Tuesday, 9 April 2013

Components of Motivation

This is the first of two posts on the Components of Motivation.

There are various definitions for the term motivation. But here, we are talking about the motivation to succeed. I can almost guarantee that if someone did the following three things I will discuss in the following two articles I post, he/she would be successful in whatever goal he/she wants to achieve. If I were to give any free advice in life it would be that “understanding motivation is the key to success”.

There are three major components to motivation: activation, persistence and intensity.

Here we look at Activation and Persistence

Activation involves the decision to initiate a behaviour, such as enrolling in a psychology class or driving to the gym.

Woody Allen once said “80% of success is showing up”. You might not agree with this initially, but just have a think for a minute. If you have ever been a gym goer you might get this. Sometimes thinking of that initial physical movement where you have to get off the couch and into the car can at times be more strenuous and stress provoking then the actual tough exercise you do when at the gym. You just gotta get there; everything will be fine and even enjoyable once you get into it. If that doesn’t make sense, think of going to work on a Monday. Life doesn’t seem worth living Sunday night, but come 10am Monday morning your right back in the swing of things and even joking and catching up with workmates. Just get to work in the first place and you can sort those negative feelings out later.

Following that we have persistence.

Persistence is the continued effort toward a goal even though obstacles may exist. It requires a significant investment of time, energy and resources.

In a moment when you feel really motivated (e.g. watching a YouTube video with impressive feats and awesome background music) you feel like you can take on the world. You really just want to get into things, start your blog or start your workout programme or whatever. However, this initial feeling probably won’t last more than 24hrs. That’s why the second component of motivation is so important. Persistence means that you need to keep working just as hard after those initial butterfly feelings dilute. You need to go to the gym again tomorrow and the next day, next week, next month and all year. Persistence then is about continuing down the path of success when things get stale, get boring, get uncomfortable, get hard, or there is a difficult obstacle to overcome.

Really persistence comes down to how bad you want to be successful. If you want something bad enough, then you will do anything to get it. I wanted a first in my Psychology masters. In order to do so I had to spend a year basically being a recluse. I rarely went out, rarely made phone calls and didn’t take any holidays. Almost every minute I had, I dedicated to study. I wanted a first, I was

persistent and I got it. It was really hard, but worth every single minute of work. Funnily enough when you’re on that sort of a buzz, that persistence buzz, in a sick kind of a way you start to enjoy it. Seeing the results roll in, feeling yourself becoming more intelligent and beating people in your class in exams/essays (really, really intelligent people; one girl had eidetic memory (photographic memory) and others received top academic scholarships). But my marks were always higher than theirs because I was dedicated/persistent.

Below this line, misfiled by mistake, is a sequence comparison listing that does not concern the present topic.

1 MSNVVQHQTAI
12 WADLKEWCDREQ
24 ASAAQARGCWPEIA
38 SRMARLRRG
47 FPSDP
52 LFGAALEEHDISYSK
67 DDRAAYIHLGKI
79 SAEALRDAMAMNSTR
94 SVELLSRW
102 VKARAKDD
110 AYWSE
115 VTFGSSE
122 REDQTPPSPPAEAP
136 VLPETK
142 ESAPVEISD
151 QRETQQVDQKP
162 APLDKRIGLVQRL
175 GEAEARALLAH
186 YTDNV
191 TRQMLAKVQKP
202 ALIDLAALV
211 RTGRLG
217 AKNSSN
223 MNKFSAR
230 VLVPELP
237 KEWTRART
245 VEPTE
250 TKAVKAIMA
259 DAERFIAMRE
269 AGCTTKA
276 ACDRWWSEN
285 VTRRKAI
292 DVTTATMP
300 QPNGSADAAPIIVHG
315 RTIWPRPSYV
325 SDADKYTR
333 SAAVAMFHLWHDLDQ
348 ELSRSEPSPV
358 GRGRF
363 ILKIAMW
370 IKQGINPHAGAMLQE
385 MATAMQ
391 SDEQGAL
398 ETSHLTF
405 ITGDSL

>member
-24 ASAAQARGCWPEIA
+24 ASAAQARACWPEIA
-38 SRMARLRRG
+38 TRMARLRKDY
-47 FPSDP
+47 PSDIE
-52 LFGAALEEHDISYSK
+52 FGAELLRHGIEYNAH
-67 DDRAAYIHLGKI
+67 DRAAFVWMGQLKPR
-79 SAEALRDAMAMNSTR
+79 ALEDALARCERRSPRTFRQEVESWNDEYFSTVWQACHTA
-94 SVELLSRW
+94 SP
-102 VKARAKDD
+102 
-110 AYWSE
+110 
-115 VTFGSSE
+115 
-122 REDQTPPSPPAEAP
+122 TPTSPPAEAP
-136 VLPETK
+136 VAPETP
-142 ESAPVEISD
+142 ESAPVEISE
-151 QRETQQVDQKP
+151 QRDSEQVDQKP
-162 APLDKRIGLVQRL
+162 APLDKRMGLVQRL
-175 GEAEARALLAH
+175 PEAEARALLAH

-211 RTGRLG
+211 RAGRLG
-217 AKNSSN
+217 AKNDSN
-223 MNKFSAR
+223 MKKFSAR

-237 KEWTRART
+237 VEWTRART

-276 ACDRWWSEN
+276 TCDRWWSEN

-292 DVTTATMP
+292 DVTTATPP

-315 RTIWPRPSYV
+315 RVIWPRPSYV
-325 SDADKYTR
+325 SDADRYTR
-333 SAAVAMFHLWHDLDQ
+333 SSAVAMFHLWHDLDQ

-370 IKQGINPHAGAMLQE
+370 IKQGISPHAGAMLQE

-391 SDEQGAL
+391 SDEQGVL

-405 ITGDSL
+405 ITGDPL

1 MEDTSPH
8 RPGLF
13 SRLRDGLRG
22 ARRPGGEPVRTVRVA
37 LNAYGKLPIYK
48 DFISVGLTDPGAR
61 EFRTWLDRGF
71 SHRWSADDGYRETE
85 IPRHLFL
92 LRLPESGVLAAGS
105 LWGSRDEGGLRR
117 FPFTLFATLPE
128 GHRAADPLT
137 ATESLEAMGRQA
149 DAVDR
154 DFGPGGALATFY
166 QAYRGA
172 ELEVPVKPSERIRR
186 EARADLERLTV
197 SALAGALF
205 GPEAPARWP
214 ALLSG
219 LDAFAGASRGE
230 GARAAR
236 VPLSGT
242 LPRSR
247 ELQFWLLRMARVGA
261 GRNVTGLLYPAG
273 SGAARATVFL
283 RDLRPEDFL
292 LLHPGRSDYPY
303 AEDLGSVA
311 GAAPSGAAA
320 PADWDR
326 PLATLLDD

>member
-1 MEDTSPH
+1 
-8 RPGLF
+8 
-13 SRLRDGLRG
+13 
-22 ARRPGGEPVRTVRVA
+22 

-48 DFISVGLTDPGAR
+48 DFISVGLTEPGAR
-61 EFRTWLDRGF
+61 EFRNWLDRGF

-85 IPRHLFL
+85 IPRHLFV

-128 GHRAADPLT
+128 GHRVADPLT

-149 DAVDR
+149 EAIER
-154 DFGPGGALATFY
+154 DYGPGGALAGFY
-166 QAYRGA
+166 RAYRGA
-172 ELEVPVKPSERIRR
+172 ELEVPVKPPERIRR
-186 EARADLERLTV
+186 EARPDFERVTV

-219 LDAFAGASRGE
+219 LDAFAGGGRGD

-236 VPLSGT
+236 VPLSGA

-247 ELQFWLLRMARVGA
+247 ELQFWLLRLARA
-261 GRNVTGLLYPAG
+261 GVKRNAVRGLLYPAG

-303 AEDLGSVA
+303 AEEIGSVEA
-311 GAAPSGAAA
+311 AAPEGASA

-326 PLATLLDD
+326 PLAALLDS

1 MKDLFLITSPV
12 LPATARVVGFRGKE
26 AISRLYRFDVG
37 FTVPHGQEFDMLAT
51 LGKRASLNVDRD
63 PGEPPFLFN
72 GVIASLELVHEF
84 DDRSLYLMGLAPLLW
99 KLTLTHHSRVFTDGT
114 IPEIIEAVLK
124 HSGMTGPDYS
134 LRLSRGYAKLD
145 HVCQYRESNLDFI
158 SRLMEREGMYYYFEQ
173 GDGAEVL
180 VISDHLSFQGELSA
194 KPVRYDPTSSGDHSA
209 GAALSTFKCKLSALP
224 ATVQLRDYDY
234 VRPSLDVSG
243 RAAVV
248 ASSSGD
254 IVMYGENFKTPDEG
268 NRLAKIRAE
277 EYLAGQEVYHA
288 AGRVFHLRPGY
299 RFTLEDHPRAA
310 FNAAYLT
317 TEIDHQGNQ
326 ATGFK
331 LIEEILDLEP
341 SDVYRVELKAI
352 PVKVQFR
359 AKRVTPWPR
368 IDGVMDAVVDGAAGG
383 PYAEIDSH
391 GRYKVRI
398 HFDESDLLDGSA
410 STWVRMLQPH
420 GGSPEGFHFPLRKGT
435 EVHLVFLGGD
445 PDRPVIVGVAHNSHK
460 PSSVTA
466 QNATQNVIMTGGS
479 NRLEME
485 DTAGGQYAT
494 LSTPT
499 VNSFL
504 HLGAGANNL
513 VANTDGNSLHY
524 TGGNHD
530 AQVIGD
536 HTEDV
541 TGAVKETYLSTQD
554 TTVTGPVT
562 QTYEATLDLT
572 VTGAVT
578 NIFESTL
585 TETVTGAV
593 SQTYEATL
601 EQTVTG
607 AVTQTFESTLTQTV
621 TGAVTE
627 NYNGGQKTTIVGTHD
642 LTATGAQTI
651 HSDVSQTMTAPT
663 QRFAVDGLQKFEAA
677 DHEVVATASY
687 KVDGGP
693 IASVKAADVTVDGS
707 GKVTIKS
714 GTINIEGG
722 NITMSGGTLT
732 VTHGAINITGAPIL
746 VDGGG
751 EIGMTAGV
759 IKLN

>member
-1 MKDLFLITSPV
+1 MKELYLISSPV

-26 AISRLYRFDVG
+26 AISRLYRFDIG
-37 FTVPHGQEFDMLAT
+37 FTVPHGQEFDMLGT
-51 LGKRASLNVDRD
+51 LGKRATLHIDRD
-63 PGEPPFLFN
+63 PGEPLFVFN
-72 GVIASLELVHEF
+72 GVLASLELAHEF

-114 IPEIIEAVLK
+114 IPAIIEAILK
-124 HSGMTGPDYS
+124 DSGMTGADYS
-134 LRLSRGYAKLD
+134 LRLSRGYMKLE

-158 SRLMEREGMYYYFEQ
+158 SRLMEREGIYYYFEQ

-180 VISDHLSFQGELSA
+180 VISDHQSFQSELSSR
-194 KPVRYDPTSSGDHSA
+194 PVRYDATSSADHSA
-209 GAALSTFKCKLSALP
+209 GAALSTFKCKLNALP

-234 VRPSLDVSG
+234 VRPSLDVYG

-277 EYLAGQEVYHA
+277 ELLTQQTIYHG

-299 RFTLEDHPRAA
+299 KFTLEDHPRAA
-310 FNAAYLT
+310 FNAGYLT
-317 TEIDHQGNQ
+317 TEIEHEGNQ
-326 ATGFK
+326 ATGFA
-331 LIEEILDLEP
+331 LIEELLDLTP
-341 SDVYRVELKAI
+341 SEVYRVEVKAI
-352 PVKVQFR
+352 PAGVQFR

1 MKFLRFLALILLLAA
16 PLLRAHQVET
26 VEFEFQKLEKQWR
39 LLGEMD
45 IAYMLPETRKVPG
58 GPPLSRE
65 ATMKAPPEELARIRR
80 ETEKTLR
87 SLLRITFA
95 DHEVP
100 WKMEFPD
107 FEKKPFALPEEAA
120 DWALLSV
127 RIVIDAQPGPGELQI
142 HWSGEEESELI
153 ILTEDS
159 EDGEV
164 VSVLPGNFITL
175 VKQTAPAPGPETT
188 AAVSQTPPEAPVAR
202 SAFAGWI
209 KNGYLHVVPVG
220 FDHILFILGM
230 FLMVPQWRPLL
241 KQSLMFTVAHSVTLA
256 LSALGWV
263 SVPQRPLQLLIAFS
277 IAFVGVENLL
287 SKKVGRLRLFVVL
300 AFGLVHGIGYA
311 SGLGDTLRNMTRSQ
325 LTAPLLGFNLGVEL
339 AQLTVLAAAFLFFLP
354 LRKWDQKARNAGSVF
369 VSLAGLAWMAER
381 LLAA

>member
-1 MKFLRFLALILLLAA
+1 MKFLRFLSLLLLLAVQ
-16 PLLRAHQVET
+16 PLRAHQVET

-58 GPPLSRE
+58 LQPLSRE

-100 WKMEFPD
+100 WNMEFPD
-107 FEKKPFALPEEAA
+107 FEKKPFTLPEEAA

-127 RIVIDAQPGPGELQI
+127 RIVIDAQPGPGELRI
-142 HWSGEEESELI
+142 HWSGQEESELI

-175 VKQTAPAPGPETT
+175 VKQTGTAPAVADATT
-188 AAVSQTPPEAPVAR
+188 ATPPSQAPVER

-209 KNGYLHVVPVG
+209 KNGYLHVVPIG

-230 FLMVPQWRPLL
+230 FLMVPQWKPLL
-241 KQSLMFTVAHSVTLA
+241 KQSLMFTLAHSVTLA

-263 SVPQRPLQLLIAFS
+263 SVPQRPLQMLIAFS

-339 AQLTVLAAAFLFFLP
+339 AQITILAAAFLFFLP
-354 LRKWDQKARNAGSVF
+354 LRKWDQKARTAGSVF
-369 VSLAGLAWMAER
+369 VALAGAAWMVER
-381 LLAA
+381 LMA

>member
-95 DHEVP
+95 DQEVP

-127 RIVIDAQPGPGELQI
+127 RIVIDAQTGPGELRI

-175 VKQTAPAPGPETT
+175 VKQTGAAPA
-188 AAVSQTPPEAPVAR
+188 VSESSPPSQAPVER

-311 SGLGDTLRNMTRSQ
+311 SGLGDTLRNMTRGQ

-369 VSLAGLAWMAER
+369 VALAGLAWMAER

But there are levels of persistence. It all comes down to how bad someone wants to be successful in their chosen goal. Eric Thompson (motivational speaker) spoke of Beyonce being on set once; three days had gone by and she didn’t realise she hadn’t eaten. She was so focused and so persistent in achieving her goal, that eating just wasn’t relevant. Eric Thompson is a guy that really got me to understand the concept of persistence. I remember watching a video on YouTube (link at the bottom) where he got a school class to try to imagine the air running out of their lungs as they struggled to surface above water. After a vivid description of what this painful feeling is like, he tells the class; “when all you want to do is be successful as bad as you want to breathe, then you’ll be successful. I’m here to tell you that no.1 most of you say you want to be successful, but you don’t want it bad, you just kinda want it. You don’t want it badder than you want to party, you don’t want it as bad as you want to be cool, most of you don’t want success as much as you want to sleep. Some of you love sleep more than you love success, and I’m here to tell you today if you’re going to be successful you gotta be willing to give up sleep. You gotta be willing to work off of three hours of sleep two hours… Some days, if you really want to be successful, you’re going to have to stay up three days in a row; because if you go to sleep you might miss the opportunity to be successful. That’s how bad you gotta want it.”

Eric Thompson acknowledges the fact that this is hard work. “Most of you won’t be successful because when you’re studying and you get tired, you quit. On all roads to success you have to go through pain. If it was easy, everybody would do it. Everyone would be a millionaire. But there is one thing I can guarantee you, if you can be persistent, if you can outlast that pain and outlast that discomfort. On the other side of it is success.

As the American Footballer Emitt Smith once said: “All men are created equal, but some work harder in preseason.”

In the next post we will talk about the final component (intensity). Intensity separates those who are good and those who are great.